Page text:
Other interesting talks I saw yesterday involved dark matter and GR.
In this dark matter session I saw a talk on Noble liquid dark matter detectors and axion detection. The talk on Noble liquid dark matter detectors was by Richard Gaitskell of Brown University. This man is the most English man ever! He puts Hugh Grant to shame. The talk was littered with many utterances of "Damn!" and general foppish bumbling, in the endearingly charming way that only a true Englishman can pull off. It was an entertaining talk describing the how you can look for neutron recoils caused by WIMPs (a term for a variety of dark matter candidates) within various Noble gas detectors. The other talk in this session that I saw was about axion detection by Dave Tanner of the University of Florida (who some of us at Glasgow, and within the gravitational wave community will know). The axion is another dark matter candidate. It was proposed as a solution to the CP problem in various weak interactions (you expect interactions to be symmetric i.e. if you take a reaction and mirror it [swap the charges, parities and directions of the particles involved] then you expect things to look the same, but there are certain interaction involving the weak force where charge conjugation and parity are not symmetric [imagine walking towards a mirror, but your reflection moves away from the mirror - that would be a strongly broken symmetry]). You can't detect the axion itself, but it will decay into two photons although with a decay time much greater than the age of the universe. If you want to try and detect this decay you have to induce the decay. The talk was about the axion detector ADMX, which aims to detect axions forming a cold dark matter halo around the Milky Way. It does this by using a microwave cavity to try and induce the axions to decay. One of the most interesting ideas talked about was a future plan to generate and detect axions using optical cavities within large magnetic fields. You create axions from the photon field on one side of a wall, this axions flow through the wall and are then converted back to photons on the other side - you essentially are "shining light through a wall"! It was very interesting.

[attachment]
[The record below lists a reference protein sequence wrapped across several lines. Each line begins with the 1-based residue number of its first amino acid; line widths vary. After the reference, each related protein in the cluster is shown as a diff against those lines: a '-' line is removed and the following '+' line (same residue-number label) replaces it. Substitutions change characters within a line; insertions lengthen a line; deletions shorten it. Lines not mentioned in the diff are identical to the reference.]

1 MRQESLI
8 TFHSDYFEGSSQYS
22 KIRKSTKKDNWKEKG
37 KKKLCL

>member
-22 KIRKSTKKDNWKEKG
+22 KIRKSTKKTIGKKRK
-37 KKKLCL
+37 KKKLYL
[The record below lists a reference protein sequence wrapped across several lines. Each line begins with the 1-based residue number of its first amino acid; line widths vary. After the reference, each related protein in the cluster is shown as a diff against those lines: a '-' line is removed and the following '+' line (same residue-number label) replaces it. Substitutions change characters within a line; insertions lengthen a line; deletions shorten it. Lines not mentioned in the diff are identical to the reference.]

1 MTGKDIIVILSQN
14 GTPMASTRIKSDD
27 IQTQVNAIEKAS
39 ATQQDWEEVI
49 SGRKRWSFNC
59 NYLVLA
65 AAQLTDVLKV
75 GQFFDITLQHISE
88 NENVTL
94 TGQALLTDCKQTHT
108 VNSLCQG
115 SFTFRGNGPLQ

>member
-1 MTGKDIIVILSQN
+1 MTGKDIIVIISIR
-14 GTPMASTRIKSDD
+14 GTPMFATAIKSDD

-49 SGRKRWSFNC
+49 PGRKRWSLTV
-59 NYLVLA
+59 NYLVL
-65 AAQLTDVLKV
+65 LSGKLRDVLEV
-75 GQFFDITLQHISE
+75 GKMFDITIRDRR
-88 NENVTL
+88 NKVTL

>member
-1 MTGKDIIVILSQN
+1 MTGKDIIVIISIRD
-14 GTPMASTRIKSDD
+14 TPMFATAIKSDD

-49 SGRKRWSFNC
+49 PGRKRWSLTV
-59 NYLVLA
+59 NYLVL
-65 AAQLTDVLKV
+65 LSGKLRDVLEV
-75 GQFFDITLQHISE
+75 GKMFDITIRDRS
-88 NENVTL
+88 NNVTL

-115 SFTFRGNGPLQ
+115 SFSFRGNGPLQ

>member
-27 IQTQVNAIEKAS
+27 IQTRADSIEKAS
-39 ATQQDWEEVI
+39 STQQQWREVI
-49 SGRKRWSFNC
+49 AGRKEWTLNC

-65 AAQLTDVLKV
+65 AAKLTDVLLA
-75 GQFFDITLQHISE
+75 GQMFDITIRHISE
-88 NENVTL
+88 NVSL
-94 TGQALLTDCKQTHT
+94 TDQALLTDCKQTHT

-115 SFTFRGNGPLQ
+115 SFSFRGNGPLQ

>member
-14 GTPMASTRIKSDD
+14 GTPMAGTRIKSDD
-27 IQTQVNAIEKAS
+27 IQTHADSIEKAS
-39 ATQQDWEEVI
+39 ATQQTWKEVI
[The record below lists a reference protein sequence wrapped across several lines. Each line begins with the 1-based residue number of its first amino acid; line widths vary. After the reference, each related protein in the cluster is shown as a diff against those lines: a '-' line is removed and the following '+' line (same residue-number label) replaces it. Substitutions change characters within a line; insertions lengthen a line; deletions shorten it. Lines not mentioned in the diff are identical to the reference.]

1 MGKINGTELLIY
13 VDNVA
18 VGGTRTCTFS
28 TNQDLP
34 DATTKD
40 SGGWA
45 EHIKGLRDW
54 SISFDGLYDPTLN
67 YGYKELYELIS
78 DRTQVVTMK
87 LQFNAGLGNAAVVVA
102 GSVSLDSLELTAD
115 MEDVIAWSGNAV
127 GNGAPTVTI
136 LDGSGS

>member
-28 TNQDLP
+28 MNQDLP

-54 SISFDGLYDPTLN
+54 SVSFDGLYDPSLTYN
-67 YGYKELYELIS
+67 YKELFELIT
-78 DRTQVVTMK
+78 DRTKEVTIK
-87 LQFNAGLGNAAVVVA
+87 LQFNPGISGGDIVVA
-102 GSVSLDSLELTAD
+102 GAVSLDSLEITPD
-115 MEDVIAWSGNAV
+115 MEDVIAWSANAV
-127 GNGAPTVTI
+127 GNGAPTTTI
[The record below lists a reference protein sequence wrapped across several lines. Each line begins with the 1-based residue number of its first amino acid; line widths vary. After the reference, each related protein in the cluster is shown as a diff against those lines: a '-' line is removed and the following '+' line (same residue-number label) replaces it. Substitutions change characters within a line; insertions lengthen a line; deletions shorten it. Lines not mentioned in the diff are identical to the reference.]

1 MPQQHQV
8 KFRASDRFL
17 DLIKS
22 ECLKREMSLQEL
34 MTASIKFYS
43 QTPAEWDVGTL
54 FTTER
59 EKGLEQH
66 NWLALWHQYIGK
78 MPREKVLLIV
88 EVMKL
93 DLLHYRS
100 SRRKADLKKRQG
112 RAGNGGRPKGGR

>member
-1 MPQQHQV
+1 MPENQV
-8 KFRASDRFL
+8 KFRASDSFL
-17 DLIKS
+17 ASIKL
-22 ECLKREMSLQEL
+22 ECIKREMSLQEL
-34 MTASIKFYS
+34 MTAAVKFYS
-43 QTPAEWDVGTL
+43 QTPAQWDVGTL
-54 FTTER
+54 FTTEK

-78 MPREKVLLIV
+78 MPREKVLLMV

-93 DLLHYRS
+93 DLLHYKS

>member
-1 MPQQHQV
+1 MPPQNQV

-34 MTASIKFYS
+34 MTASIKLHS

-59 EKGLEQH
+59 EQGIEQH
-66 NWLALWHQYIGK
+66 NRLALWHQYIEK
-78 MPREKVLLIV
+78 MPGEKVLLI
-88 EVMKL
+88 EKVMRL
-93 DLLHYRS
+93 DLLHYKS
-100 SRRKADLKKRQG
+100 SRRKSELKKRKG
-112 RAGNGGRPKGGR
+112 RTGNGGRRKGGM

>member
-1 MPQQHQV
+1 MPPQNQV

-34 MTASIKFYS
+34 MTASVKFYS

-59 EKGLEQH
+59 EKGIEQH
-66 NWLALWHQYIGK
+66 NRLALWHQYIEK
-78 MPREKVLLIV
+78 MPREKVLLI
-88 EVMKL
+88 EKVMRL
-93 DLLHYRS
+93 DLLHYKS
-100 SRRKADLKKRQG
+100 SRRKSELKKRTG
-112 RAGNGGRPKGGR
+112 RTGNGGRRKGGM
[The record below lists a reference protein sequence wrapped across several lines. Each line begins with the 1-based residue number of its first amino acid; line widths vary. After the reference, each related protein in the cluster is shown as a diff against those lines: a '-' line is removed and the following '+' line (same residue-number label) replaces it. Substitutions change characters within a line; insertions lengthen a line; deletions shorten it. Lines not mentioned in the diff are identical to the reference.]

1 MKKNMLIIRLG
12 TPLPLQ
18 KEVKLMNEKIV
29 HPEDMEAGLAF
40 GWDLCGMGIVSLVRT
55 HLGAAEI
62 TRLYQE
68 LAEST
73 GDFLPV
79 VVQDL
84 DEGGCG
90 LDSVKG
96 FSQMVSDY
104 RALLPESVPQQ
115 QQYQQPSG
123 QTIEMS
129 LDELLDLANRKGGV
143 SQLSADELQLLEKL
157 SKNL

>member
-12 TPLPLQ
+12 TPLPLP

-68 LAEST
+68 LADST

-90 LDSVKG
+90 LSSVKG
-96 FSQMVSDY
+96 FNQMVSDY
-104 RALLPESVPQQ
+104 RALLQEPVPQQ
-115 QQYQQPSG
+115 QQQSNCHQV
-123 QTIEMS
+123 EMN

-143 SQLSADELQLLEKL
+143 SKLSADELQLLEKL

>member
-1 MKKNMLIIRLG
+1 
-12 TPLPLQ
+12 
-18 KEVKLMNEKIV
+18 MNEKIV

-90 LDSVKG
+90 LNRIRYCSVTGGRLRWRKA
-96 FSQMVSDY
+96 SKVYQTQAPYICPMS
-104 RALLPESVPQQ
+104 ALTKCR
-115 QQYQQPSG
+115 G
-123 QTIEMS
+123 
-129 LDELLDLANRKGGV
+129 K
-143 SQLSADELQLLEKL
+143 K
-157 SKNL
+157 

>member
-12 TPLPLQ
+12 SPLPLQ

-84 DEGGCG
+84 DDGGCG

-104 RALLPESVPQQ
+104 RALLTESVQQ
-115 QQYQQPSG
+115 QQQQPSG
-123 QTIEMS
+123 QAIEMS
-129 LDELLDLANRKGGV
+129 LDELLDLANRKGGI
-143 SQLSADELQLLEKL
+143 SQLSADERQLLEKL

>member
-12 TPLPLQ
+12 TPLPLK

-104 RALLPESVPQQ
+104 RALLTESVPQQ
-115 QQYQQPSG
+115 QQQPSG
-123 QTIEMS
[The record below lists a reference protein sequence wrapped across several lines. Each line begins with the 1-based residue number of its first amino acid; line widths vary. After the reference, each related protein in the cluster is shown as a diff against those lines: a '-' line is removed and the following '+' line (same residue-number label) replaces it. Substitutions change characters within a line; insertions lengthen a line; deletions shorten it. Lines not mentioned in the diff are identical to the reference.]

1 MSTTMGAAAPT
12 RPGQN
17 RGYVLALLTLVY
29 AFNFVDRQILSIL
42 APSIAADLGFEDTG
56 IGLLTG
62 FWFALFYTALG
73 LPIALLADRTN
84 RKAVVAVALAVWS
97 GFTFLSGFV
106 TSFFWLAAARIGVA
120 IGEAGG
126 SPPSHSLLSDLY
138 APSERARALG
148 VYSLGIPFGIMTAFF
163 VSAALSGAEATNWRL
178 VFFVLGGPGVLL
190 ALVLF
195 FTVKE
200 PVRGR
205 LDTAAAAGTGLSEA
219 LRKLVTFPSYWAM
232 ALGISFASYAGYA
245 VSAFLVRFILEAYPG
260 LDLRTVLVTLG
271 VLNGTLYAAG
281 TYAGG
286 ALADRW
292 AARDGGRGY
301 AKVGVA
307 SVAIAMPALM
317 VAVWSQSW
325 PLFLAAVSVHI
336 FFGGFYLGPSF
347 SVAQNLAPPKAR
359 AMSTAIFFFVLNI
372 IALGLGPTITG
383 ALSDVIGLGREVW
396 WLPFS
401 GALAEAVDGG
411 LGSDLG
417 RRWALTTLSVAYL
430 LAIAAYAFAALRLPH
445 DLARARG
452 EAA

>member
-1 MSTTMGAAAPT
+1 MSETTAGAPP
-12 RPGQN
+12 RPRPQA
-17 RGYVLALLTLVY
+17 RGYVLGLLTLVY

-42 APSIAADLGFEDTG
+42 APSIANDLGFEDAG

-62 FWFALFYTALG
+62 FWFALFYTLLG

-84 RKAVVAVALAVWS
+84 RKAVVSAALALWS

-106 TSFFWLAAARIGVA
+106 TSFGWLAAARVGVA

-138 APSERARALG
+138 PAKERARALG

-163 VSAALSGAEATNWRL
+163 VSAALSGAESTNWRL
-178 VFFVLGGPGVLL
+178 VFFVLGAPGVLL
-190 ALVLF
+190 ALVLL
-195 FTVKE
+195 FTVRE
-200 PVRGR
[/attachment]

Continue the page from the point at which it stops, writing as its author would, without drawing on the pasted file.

The final talk I saw yesterday was a nice historical perspective on the development and use of General Relativity. It was a very entertaining talk, with lots of anecdotes, which showed that even the great minds who worked on the foundations of GR could make mistakes.
Later today I give my own talk, so I should give it a run through at some time to make sure I can stay on time (I've only got 10 minutes).